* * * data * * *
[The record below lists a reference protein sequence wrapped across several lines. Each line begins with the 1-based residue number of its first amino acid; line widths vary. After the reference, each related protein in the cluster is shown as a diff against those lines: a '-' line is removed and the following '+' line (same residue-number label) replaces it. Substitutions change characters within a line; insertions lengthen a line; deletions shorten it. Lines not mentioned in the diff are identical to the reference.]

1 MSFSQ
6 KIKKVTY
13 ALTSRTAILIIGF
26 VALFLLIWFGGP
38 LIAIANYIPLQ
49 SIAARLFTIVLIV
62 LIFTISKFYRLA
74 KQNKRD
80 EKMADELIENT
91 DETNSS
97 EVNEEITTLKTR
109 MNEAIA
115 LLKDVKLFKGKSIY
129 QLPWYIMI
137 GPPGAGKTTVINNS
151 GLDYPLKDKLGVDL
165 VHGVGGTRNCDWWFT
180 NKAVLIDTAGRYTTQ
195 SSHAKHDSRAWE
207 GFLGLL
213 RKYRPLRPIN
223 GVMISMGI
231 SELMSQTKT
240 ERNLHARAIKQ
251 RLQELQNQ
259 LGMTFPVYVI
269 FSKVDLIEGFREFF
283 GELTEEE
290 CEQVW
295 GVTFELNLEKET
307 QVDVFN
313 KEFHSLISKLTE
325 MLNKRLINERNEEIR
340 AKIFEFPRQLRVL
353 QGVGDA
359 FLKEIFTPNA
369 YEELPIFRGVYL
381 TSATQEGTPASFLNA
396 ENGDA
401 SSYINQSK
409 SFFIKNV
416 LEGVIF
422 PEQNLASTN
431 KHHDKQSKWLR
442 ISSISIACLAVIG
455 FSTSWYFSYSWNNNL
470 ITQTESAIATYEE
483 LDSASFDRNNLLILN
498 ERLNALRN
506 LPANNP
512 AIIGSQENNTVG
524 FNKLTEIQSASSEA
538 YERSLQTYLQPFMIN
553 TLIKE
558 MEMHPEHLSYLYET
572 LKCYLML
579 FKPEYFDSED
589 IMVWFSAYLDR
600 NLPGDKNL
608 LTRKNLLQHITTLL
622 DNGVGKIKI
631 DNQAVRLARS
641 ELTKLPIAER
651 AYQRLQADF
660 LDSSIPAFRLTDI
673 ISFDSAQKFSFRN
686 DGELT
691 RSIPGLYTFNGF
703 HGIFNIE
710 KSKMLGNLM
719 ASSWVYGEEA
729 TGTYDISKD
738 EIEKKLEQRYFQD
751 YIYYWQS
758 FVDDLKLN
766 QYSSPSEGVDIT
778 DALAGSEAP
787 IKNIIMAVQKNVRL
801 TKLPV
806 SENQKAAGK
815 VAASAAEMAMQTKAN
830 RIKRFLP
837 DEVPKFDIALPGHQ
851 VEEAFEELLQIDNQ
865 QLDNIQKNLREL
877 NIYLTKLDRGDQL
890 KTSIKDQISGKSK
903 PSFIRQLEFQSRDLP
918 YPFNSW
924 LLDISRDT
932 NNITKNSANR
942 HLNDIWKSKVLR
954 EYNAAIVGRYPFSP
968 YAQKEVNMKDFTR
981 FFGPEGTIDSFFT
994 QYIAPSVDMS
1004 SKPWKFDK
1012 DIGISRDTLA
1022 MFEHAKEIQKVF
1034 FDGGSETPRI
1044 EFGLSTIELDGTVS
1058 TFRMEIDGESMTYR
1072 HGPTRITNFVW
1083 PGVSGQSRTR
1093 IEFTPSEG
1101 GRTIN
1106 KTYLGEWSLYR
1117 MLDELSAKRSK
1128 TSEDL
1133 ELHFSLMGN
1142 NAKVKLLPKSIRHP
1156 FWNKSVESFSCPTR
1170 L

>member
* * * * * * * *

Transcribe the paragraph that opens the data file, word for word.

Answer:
[The record below lists a reference protein sequence wrapped across several lines. Each line begins with the 1-based residue number of its first amino acid; line widths vary. After the reference, each related protein in the cluster is shown as a diff against those lines: a '-' line is removed and the following '+' line (same residue-number label) replaces it. Substitutions change characters within a line; insertions lengthen a line; deletions shorten it. Lines not mentioned in the diff are identical to the reference.]